On its appointment a trustee in bankruptcy may have the right to initiate various claims on behalf of the estate. Those claims include claims that the bankrupt may have had the right to initiate prior to the bankruptcy, as well as new claims that are unique to the trustee; for example, statutory claims under section 95 (preference claims) or section 96 (claims for transactions at under value) of the Bankruptcy and Insolvency Act (the "BIA").
The common law provinces each have legislation dealing with the registration of security agreements against personal property. These acts, each of which are named the Personal Property Security Act ("PPSA"), provide a complex but complete code for registering security interests against property, and for determining the priority between various creditors' claims to that property. Proper security can protect a creditor's rights when a debtor goes bankrupt.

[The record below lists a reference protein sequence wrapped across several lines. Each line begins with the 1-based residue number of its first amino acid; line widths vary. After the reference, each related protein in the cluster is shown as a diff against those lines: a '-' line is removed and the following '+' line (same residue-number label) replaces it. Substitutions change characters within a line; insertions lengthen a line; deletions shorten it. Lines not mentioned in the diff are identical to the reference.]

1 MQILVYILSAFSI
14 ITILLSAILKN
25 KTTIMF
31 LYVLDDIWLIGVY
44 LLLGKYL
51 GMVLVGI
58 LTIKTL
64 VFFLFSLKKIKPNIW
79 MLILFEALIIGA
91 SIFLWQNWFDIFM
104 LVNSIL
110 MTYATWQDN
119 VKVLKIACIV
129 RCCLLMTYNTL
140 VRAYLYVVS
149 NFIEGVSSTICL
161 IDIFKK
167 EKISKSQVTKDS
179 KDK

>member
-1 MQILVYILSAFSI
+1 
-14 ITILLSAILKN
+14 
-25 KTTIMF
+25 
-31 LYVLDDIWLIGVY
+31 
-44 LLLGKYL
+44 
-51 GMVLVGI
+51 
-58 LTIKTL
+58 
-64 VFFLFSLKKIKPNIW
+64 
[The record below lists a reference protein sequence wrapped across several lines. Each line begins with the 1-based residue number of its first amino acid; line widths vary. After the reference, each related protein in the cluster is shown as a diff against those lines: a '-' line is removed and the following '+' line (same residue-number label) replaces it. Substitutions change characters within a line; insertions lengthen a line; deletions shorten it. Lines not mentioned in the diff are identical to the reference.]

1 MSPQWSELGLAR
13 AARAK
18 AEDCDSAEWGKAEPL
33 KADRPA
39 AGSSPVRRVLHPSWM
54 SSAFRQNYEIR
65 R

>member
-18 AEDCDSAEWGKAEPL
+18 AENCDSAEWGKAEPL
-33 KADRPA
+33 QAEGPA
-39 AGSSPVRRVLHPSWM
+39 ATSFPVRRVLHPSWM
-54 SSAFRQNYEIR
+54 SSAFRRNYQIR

Creditors are often frustrated to find that their debtors don't have assets or other means to pay their debts. Even more frustrating is when creditors discover that their debtors did have assets, which have recently been disposed of.
In a recent case out of the BC Supreme Court, BuildDirect.com Technologies Inc. (Re.) 2018 BCSC 210, the Court was asked to award full indemnity costs to the monitor, the senior lenders and the interim lenders against a party who had been unsuccessful in an application in CCAA proceedings.